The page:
I can remember when virtual friendship was only something that happened in Sci-fi cartoons. It was while I was a young teen that it started to be a ‘real thing’, and I’m not ashamed to say that connecting with strangers online and forming friendships at every level of emotional intimacy has been a blessing to me.
As an introvert finding in-person friendships that go as deep as my soul desires and don’t settle on the surface of only ‘doing’ and ‘having fun’ is hard. Really hard. It always has been and I think it always will be, but one of the beauties of online communication is you can’t rely on the ‘doing’ you HAVE to talk. There are also only so many things to talk about before you run out of fun stuff and have to dip your tie into deep waters of thought, or, say goodbye and part ways. It really is the same pattern as in-person friendships follow, but you get to skip some of the very beginning stages, knowing that if you are in the same online space you definitely have a few things in common, and this can speed up the proses of connection.
In fact, online interactions can be a whirlwind of deep conversations. To a heart that is longing for friendship, it can be a different kind of addictive than the general scrolling through posts on social media. As a backlash broken friendships can happen in the blink of an eye and come with a deep and painful grief.
“In fact, online interactions can be a whirlwind of deep conversations.”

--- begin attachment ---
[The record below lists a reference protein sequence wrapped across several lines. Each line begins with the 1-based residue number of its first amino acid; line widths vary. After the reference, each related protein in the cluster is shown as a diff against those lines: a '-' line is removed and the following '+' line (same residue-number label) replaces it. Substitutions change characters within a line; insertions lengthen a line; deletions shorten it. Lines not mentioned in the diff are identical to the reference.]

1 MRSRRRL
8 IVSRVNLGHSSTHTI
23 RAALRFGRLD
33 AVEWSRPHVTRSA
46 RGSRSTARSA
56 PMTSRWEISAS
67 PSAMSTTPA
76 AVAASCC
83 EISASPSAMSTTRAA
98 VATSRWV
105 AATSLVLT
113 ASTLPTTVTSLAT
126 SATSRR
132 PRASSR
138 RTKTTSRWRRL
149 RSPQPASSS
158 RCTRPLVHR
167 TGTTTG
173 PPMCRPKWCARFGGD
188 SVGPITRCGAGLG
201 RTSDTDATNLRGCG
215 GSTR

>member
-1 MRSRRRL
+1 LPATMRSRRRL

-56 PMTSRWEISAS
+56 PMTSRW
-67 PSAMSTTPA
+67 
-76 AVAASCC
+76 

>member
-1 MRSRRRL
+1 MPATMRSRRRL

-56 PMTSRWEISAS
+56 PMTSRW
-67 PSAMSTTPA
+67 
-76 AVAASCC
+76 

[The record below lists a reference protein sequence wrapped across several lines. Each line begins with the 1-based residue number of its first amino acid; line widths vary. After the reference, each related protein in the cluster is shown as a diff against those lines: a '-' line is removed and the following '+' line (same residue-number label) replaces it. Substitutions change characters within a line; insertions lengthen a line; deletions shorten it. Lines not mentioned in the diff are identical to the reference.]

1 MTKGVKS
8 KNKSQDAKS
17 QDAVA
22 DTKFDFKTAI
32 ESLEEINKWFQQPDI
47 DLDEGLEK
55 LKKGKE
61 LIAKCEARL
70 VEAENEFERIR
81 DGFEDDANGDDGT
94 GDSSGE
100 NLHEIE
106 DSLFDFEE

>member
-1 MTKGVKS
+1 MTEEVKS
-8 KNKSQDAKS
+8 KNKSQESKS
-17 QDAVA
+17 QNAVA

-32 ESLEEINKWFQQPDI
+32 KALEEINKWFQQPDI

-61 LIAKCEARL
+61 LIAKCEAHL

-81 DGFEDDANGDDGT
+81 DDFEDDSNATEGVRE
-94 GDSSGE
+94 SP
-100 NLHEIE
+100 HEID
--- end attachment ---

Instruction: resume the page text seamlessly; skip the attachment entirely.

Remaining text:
This can be surprising to many people who have not experienced online friendship yet or have chosen not to give it a chance. (The latter being a completely understandable choice.) But believe me when I say that online friendship can be just as real as in person, just as fulfilling, and just as painful. But it can also be dangerous.
Misunderstandings happen in abundance without the added context of voice inflections and body language which are a key part of human communication. Outright deception is also much easier to pull off. But these dangers are present in in-person relationships as well. It’s all about learning. Just like toddlers, preschoolers, and kindergarteners, all learn the basics of in-person connections, when we start to enter online communication platforms there is a time of learning that happens. What is safe? What isn’t safe? What one individual might be comfortable with, another might not be. The need to show respect and remember that the text on the screen means there is a soul somewhere in the world taking in the words you say or say through video uploads that come in short clips and rarely show all sides of a conversation. Discernment is needed when interacting online, but at the same time, the lack of those communication cues makes it harder to use discernment. Emotions are heightened and judgment is sometimes absent.
“Discernment is needed when interacting online, but at the same time, the lack of those communication cues makes it harder to use discernment.”
Still, I think if we are willing to learn how to participate in healthy online interactions, virtual friendships can be a blessing. I know mine have been. In fact, I met my husband online as a teen.